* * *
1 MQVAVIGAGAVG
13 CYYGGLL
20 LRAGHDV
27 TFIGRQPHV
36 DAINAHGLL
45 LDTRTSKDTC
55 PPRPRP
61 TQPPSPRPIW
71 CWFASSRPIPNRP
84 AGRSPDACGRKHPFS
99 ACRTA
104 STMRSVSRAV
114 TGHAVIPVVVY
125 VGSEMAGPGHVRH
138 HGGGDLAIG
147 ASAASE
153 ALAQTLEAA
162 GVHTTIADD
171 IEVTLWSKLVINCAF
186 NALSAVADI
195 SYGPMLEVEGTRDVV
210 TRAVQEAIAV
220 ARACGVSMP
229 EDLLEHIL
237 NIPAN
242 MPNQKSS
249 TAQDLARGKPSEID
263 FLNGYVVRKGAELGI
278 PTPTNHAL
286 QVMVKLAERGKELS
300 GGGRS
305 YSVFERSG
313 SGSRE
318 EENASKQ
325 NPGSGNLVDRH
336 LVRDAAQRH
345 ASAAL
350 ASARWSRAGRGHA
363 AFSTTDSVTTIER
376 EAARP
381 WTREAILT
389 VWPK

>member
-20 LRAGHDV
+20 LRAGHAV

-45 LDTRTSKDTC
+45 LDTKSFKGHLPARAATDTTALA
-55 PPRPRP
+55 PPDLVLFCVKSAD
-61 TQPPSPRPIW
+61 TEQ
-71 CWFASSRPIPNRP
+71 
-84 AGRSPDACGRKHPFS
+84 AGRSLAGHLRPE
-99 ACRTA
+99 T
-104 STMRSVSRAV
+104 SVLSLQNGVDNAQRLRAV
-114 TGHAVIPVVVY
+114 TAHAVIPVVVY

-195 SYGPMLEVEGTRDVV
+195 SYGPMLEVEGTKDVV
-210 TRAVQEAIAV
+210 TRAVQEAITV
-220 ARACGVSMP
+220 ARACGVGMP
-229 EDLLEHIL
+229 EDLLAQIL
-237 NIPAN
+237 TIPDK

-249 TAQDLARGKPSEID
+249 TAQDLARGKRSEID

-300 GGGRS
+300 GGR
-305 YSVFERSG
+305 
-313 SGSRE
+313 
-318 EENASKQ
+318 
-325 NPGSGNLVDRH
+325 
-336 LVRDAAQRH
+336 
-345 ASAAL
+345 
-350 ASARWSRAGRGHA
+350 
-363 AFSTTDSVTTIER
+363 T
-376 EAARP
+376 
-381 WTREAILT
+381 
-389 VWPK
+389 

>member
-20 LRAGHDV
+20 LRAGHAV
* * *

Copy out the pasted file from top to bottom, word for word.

1 MQVAVIGAGAVG
13 CYYGGLL
20 LRAGHDV
27 TFIGRQPHV
36 DAINAHGLL
45 LDTRTSKDTC
55 PPRPRP
61 TQPPSPRPIW
71 CWFASSRPIPNRP
84 AGRSPDACGRKHPFS
99 ACRTA
104 STMRSVSRAV
114 TGHAVIPVVVY
125 VGSEMAGPGHVRH
138 HGGGDLAIG
147 ASAASE
153 ALAQTLEAA
162 GVHTTIADD
171 IEVTLWSKLVINCAF
186 NALSAVADI
195 SYGPMLEVEGTRDVV
210 TRAVQEAIAV
220 ARACGVSMP
229 EDLLEHIL
237 NIPAN
242 MPNQKSS
249 TAQDLARGKPSEID
263 FLNGYVVRKGAELGI
278 PTPTNHAL
286 QVMVKLAERGKELS
300 GGGRS
305 YSVFERSG
313 SGSRE
318 EENASKQ
325 NPGSGNLVDRH
336 LVRDAAQRH
345 ASAAL
350 ASARWSRAGRGHA
363 AFSTTDSVTTIER
376 EAARP
381 WTREAILT
389 VWPK

>member
-20 LRAGHDV
+20 LRAGHAV

-45 LDTRTSKDTC
+45 LDTKSFKGHLPARAATDTTALA
-55 PPRPRP
+55 PPDLVLFCVKSAD
-61 TQPPSPRPIW
+61 TEQ
-71 CWFASSRPIPNRP
+71 
-84 AGRSPDACGRKHPFS
+84 AGRSLAGHLRPE
-99 ACRTA
+99 T
-104 STMRSVSRAV
+104 SVLSLQNGVDNAQRLRAV
-114 TGHAVIPVVVY
+114 TAHAVIPVVVY

-195 SYGPMLEVEGTRDVV
+195 SYGPMLEVEGTKDVV
-210 TRAVQEAIAV
+210 TRAVQEAITV
-220 ARACGVSMP
+220 ARACGVGMP
-229 EDLLEHIL
+229 EDLLAQIL
-237 NIPAN
+237 TIPDK

-249 TAQDLARGKPSEID
+249 TAQDLARGKRSEID

-300 GGGRS
+300 GGR
-305 YSVFERSG
+305 
-313 SGSRE
+313 
-318 EENASKQ
+318 
-325 NPGSGNLVDRH
+325 
-336 LVRDAAQRH
+336 
-345 ASAAL
+345 
-350 ASARWSRAGRGHA
+350 
-363 AFSTTDSVTTIER
+363 T
-376 EAARP
+376 
-381 WTREAILT
+381 
-389 VWPK
+389 

>member
-20 LRAGHDV
+20 LRAGHAV